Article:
Purdue University: Ultrafast laser 'scribing' technique to cut cost, hike efficiency of solar cells
March 8, 2011 Print Version
WEST LAFAYETTE, Ind. - Researchers are developing a technology that aims to help make solar cells more affordable and efficient by using a new manufacturing method that employs an ultrafast pulsing laser.I told you I love food. That gives me an idea about how to compete with other blogs that have great news link features--specialize in something else. The Oil Drum specializes in energy news, and The Automatic Earth concentrates on economic news. I don't know of any blog that features news links about food. Do any of you?
The innovation may help to overcome two major obstacles that hinder widespread adoption of solar cells: the need to reduce manufacturing costs and increase the efficiency of converting sunlight into an electric current, said Yung Shin, a professor of mechanical engineering and director of Purdue University's Center for Laser-Based Manufacturing.
Critical to both are tiny "microchannels" needed to interconnect a series of solar panels into an array capable of generating useable amounts of power, he said. Conventional "scribing" methods, which create the channels mechanically with a stylus, are slow and expensive and produce imperfect channels, impeding solar cells' performance.
While you consider that question, I leave you all with these two articles from the University of Michigan about the psychology of climate change.
University of Michigan: Reframing climate change: It's as much cultural as scientific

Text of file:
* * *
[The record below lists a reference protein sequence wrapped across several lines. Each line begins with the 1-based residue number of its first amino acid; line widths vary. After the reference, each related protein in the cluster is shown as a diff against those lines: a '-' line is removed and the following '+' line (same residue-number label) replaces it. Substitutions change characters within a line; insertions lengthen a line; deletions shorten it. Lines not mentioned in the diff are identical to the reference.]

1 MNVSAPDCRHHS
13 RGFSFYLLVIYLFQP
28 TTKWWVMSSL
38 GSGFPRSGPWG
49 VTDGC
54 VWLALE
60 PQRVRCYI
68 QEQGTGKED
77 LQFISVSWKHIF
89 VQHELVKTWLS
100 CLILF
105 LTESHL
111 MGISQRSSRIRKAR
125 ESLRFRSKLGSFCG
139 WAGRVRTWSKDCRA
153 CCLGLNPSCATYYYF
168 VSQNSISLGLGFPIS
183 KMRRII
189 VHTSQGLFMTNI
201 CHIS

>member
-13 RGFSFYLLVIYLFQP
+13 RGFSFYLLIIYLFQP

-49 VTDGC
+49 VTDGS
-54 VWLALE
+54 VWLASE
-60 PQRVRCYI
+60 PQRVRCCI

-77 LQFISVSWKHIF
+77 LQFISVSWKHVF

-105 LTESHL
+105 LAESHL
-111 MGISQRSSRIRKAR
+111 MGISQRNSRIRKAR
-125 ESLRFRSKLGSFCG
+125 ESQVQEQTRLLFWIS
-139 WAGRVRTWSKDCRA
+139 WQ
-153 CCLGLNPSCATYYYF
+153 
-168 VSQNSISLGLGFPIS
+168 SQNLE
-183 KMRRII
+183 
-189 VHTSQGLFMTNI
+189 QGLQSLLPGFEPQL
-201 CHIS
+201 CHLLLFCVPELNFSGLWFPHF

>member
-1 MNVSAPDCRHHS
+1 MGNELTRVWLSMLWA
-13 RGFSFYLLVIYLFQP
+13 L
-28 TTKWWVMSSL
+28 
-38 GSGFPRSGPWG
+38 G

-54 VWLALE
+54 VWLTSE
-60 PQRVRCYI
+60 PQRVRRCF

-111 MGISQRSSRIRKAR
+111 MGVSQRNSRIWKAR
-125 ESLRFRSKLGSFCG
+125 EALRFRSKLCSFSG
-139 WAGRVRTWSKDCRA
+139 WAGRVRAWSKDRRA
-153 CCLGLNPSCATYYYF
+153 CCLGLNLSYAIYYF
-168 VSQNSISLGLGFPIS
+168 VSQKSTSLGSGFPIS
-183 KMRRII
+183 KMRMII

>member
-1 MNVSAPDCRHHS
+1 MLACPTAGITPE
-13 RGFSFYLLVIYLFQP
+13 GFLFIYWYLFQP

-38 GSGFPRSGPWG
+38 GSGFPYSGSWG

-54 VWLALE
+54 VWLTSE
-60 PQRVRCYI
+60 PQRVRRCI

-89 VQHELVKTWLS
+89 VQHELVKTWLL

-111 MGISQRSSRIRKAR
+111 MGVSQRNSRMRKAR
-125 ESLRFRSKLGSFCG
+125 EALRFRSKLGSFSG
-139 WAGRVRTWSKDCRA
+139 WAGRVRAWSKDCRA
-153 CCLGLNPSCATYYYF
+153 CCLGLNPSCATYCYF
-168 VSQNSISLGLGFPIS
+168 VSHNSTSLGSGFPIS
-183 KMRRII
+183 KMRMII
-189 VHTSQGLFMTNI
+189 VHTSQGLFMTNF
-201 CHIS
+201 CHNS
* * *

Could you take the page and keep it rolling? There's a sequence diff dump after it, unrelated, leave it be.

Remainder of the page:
March 14, 2011
ANN ARBOR, Mich.—While debate on climate change often strikes a caustic tone, the real impediment to meaningful dialogue is that the two sides often talk past each other in what amounts to a "logic schism," says a University of Michigan researcher.This is a follow up to last week's It's all in a name: 'Global warming' versus 'climate change' from the University of Michigan.
"In a logic schism, a contest emerges in which opposing sides are debating different issues, seeking only information that supports their position and disconfirms their opponents' arguments," said Andy Hoffman, the Holcim (U.S.) Professor of Sustainable Enterprise at U-M's Ross School of Business and School of Natural Resources and Environment. "Each side views the other with suspicion, even demonizing the other, leading to a strong resistance to any form of engagement, much less negotiation and concession."
In a new study in this month's issue of the journal Organization & Environment, Hoffman provides a descriptive analysis of the cultural and social landscape of the climate change debate in the United States, examining the presence of ideological and cultural influences on both the definition of the problem and consideration of solutions.
ANN ARBOR, Mich.-Many Americans are skeptical about whether the world's weather is changing, but apparently the degree of skepticism varies systematically depending on what that change is called.If we "Crazy Eddies" want to save civilization, we'll have to learn how to reach the normal people. If we don't, we're doomed.
According to a University of Michigan study published in the forthcoming issue of Public Opinion Quarterly, more people believe in "climate change" than in "global warming."
"Wording matters," said Jonathon Schuldt, the lead author of the article about the study and a doctoral candidate in the U-M Department of Psychology.